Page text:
To get started, you can request a probe and if approved, they mail you the simple hardware (clearly based on a TP-Link router running their custom firmware) to plug into your network. Once it's powered on, the probe starts taking measurements from your Internet connection, and you start earning credits to spend on your own custom measurements.
For example, I requested the probe, and although I never got any kind of email, a DHL package showed up about 6-8 weeks later with the probe + some cables inside. Once I plugged it in and registered its serial number to my account, I'm now accruing 21600 credits per day for keeping the probe online, plus another 5000-50000 credits per day for "results delivered" which I presume is running other people's custom measurements.
I haven't come up with any long term custom measurements yet, but to give you a sense of scale, a single traceroute costs 60 credits, so running a traceroute to my network from 10 random probes costs 600 credits, and RIPE's traceroute report is pretty slick.
The main reason I haven't programmed any periodic custom measurements yet is because the probe comes with a set of "built-in" measurements where it automatically measures the latency and packet loss to its first and second hop, all the root DNS servers, and some Atlas infrastructure, which already answers most of my questions on how well my network is doing. I really should set up some user-defined queries to monitor my HTTP servers, but for now I'm just accruing credits.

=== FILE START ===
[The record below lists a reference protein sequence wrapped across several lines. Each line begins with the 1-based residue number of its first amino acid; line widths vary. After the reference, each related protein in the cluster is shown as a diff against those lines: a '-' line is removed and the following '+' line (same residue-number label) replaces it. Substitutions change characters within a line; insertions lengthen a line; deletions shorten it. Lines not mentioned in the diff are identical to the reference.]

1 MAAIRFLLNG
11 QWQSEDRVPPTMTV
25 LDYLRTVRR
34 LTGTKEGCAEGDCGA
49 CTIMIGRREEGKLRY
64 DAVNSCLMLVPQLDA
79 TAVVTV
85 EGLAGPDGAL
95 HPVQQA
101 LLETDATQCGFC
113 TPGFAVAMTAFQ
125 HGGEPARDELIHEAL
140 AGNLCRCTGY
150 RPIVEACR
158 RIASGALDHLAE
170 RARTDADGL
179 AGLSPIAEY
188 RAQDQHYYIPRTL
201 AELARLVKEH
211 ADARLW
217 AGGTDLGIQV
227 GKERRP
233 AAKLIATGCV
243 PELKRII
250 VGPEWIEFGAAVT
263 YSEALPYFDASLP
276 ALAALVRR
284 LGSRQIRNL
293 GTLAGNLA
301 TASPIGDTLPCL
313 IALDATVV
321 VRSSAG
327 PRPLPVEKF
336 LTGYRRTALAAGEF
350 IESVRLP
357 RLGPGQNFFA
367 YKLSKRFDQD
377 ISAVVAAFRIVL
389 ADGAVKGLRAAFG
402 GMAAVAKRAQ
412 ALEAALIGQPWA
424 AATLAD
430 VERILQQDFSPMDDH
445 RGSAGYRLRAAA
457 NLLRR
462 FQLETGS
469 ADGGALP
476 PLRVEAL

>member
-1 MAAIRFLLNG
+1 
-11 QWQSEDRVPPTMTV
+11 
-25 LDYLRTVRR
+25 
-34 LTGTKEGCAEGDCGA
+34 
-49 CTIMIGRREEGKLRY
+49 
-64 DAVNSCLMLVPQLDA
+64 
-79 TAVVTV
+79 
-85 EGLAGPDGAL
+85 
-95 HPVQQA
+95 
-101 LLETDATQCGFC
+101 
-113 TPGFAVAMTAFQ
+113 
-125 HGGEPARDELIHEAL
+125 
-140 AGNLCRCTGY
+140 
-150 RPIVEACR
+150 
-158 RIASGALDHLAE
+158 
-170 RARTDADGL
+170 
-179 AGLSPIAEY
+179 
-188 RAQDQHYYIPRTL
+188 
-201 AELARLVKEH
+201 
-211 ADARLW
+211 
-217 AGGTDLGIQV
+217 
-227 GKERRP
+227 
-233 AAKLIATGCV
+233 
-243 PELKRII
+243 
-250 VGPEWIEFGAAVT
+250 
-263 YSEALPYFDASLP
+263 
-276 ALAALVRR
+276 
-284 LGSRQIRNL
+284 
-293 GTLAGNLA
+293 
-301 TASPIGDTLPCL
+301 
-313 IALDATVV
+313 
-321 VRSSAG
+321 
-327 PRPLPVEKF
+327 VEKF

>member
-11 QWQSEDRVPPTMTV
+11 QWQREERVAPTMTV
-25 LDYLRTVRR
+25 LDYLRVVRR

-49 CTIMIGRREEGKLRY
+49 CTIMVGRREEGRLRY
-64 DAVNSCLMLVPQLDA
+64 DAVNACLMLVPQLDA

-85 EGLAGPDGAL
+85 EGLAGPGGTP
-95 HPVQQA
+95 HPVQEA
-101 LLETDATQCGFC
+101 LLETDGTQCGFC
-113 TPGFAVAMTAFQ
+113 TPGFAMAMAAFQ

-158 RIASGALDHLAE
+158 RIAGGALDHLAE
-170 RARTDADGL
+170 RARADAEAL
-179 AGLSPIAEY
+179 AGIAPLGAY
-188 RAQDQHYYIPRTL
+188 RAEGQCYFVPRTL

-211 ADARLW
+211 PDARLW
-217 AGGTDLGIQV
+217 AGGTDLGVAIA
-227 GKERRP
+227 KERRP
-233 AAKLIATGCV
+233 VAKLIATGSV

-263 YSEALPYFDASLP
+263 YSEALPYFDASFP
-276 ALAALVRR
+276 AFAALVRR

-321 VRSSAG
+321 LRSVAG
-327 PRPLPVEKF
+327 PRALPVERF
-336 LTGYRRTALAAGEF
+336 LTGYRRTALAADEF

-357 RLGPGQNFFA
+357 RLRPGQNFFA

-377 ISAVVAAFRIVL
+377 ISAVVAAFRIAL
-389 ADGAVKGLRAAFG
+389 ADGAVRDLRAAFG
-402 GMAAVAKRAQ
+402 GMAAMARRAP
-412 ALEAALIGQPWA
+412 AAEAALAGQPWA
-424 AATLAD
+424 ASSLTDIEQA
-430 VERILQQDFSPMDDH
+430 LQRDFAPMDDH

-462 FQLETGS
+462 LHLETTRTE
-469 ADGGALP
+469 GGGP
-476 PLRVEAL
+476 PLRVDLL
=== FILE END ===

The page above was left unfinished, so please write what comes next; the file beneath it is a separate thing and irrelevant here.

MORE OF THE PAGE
You can see all the public information coming from my probe here. You can even order Atlas measurements specifically from my network to your network if you specify the measurement should be sent to probe #34742, which I find rather amusing.

One thing I noticed right away is that I'm seeing 100% packet loss (solid red) to a few IPv6 root DNS servers... This is actually because Hurricane Electric and Cogent have been having a peering dispute over IPv6 for... pretty much forever, so the IPv6 Internet is actually split brain and I'm just not able to reach some parts of the IPv6 Internet from my Hurricane Electric transit...

One of the perks of running my own autonomous system is that I'm able to work on getting myself blended transit from someone other than Hurricane Electric and fix this problem myself... (Anyone with blended IPv6 transit on the west coast want to help me out?)

The probe uses about 3kbps to take its measurements, so the network load from it is what I would describe as "pretty much undetectable" considering my main transit link hovers around four orders of magnitude higher than that. This plot is from LibreNMS for my "DHCP" /29 subnet, which I use for my Atlas probe and plugging in my laptop to a spare port on my router when I'm standing in the datacenter working on my rack.

Monday, January 15, 2018

Off-the-Grid Raspbian Repositories

For one of my future projects, I'm looking at spinning up 15-25 Raspberry Pi desktops in the middle of nowhere, with somewhere between zero and awful Internet connectivity. We're making a best effort wag at what the OS image should be before-hand, but I expect we will inevitably get there and realize we want to install some other piece of software from the Raspbian software repo.

I figured the best solution to this was to pre-download ALL of the software available for Raspbian (it's only ~400GB) and sneaker-net it in. I also don't want to be making any changes to the config files on the Raspbian installs, since that would mean we'd need to remember to set things back to normal when we're done, so I want this local copy of the Raspbian repos to include some DNS trickery to make the Raspberry Pis think they're still actually talking to the actual repos on the Internet.